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This chapter examines the critical interplay between African peacekeeping and the evolution of national and regional identities. It does so by exploring two levels of identity – regional and national. The growing prominence of regionally led African peacekeeping missions and initiatives since the 1980s has, the authors argue, fed into the establishment of regional identities and blocs across the continent, particularly in West Africa. It has also, however, provided a range of fora through which states can contest and re-negotiate their regional identity, and the authors explore the case of Tanzania in particular in this regard. The authors also highlight how peacekeeping has been incorporated into processes of post-conflict and post-liberation identity building, looking at Rwanda and South Africa, where peacekeeping missions have been understood as representations of post-genocide Rwanda or the ‘new South Africa’ and where peacekeepers have been heralded as embodiments of a new political settlement and normative positioning of the relationship between state and society.
For some years now the Anglican Church in Nigeria has been contending with the problems arising from the creation of missionary dioceses. Many retreats for the bishops in the missionary dioceses have been held from late 2000 to date, in an effort to find solutions to the problems, yet the problems have continued unabated. The situation provokes concern and interest in public discourse and intellectual circles. This study examines critically the problems of missionary dioceses and the effects of such problems on the workers and their families therein using a historical approach and both primary and secondary sources. The findings show that some of the missionary dioceses were created with poor funding and facilities as there was no adequate preparation for their creation. The study therefore recommends that the Church of Nigeria should support the missionary dioceses to stabilize.
The continuing conflict situation in Nigeria have created over 2 million displaced persons. In 2019, women and children accounted for about 80% of the internally displaced population in the country. Displacement increases the need for reproductive health services. This study explored the reasons for non-use of modern contraceptives among forcibly displaced Bakassi women in Akwa Ibom State, southern Nigeria. Focus group discussions were used to collect data from a convenience sample of 40 women of reproductive age (15–49 years) in two makeshift resettlement camps in the region in January and February 2020. Data were analysed using a qualitative inductive approach, with thematic organization and analysis of the transcribed responses from the focus group discussions. The findings revealed that many of the women were not using modern contraceptives at the time of the study, and the major reasons they gave for non-use were misconceptions, costs, religious beliefs, desire for more children and the inaccessibility and unavailability of contraceptive services. The use of family planning services can be a life-saving intervention in unstable, crisis environments. Programme implementation to address non-use of contraceptive services among women in crisis contexts should target social norm change, reproductive health education, empowerment programmes and health service provision.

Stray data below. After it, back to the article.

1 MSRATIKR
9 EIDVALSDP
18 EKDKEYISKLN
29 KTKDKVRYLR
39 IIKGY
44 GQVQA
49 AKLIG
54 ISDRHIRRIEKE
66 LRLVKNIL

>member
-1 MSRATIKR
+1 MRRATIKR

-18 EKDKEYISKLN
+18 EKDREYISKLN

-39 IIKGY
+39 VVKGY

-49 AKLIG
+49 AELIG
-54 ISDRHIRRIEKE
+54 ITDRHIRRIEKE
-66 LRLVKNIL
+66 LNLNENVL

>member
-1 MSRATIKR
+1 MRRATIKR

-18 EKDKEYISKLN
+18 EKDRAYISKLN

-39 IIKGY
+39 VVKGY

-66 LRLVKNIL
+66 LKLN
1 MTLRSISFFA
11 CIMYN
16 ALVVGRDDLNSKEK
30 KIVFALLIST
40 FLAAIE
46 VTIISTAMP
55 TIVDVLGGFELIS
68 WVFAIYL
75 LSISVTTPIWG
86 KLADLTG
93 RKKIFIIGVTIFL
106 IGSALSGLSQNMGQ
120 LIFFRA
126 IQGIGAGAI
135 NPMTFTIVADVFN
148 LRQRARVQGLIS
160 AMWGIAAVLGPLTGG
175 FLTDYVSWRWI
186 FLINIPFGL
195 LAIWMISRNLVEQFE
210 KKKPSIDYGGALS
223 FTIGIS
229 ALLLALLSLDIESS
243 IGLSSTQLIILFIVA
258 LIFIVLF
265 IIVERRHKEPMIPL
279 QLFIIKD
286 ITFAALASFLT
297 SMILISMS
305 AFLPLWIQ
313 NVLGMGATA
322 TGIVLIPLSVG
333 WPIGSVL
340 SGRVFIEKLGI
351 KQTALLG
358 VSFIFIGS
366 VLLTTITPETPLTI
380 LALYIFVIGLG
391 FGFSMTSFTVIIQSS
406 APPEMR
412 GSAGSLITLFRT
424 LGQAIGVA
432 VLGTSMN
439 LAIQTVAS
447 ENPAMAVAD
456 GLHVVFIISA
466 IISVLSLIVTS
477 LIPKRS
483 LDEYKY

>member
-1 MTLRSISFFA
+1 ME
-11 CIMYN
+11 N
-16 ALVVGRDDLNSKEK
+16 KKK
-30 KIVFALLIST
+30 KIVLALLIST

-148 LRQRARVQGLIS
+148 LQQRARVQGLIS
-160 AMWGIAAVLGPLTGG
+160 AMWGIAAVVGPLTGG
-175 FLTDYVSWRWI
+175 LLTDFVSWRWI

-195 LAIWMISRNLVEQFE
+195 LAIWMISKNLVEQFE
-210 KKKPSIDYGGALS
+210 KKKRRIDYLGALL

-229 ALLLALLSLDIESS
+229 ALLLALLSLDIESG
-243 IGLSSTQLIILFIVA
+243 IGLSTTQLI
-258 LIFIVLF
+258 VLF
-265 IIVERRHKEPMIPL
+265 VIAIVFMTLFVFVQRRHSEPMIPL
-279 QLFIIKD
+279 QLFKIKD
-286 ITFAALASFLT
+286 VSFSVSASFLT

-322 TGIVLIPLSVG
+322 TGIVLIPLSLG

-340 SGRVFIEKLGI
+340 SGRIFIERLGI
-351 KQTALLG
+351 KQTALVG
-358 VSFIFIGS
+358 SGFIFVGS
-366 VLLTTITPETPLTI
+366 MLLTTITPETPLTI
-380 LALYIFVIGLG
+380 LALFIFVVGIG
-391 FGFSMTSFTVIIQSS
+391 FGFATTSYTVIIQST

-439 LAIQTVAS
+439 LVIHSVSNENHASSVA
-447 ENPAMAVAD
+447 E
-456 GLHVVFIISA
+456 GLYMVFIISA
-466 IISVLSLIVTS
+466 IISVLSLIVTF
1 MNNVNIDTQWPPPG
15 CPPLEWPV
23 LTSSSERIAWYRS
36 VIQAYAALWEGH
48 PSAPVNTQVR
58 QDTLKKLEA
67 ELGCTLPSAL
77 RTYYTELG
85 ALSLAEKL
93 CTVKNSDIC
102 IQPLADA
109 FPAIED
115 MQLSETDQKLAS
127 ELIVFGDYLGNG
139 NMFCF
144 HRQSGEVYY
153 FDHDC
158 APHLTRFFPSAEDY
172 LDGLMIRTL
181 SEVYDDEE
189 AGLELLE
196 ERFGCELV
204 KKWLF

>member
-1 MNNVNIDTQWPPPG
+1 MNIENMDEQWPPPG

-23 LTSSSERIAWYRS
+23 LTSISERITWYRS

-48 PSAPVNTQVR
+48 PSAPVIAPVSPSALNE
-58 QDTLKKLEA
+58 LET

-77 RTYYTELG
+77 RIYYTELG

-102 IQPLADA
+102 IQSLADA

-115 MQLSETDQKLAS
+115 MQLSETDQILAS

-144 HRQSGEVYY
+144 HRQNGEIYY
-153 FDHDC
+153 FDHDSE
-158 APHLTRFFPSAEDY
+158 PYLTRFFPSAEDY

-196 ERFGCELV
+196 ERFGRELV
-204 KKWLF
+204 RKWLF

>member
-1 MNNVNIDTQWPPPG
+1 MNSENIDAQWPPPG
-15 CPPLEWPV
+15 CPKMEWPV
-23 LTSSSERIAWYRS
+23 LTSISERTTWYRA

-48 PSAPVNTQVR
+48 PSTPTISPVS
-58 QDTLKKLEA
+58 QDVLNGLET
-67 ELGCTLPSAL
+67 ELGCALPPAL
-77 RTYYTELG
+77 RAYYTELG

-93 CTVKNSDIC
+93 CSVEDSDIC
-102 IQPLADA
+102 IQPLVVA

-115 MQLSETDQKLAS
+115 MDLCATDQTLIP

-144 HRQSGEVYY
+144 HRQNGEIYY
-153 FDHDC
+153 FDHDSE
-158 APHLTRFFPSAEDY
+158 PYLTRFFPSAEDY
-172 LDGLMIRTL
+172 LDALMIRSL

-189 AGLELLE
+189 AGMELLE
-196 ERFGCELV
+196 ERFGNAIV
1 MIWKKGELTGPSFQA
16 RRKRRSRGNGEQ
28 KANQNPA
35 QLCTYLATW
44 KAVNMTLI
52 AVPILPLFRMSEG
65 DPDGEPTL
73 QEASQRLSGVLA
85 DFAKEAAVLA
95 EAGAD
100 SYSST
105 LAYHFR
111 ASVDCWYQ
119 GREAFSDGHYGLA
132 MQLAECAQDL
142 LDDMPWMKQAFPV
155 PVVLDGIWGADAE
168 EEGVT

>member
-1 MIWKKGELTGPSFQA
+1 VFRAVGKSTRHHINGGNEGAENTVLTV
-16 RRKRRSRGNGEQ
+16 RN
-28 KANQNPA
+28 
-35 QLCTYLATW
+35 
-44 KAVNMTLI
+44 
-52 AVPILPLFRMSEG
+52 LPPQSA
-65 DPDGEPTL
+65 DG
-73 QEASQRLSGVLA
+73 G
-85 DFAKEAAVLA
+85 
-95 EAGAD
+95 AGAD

This article examines the framework of Nigeria's local content laws and policy, and the implications for sustainable development. The legislation is geared towards safeguarding local productivity and aiding the progressive aspirations of Nigeria's citizens. While commendable in principle, there have been questions about policy articulation, implementation and enforcement mechanisms, especially with regard to the Sustainable Development Goals. The article examines the local content legislation in Nigeria, and how policies have shaped the community-corporate nexus. This exposes the challenges facing extractive resource governance in a jurisdiction such as Nigeria and the discourses that have permeated legal scholarship on the practical deference to local content by non-state actors. It considers that well designed and implemented local content requirements are catalysts for structural development. To achieve sustainable development of its extractive sector, Nigeria requires state-led determination to stimulate economic growth and development. The article argues for continuous consultation as a bedrock for meaningful engagement.
For decades, Plateau State in Nigeria's Middle Belt has witnessed repeated ethnoreligious violence. Over this period, both state and federal governments have established formal Commissions of Inquiry (COIs) in response to unrest, tasked with investigating violence, identifying perpetrators, and – ultimately – strengthening accountability. While commissions’ mandates and specific outcomes varied, there is general consensus that inquiries have been largely ineffective at securing justice or establishing accountability for violence. This study seeks to understand the expectations placed on, and role of, COIs in Plateau State as pathways to formal accountability in a context of recurring violence. We argue that COIs are embedded in the complex, multilevel networks and politics of state and non-state institutions. Civil society, in turn, has diverse expectations and demands, and articulates these in fragmented ways. As a result, COIs served primarily as another avenue for interest-based negotiations.
This study qualitatively examined dietary diversity among married women of reproductive age who engaged in two socio-economic activities to explore the dynamics of food availability, access, costs and consumption.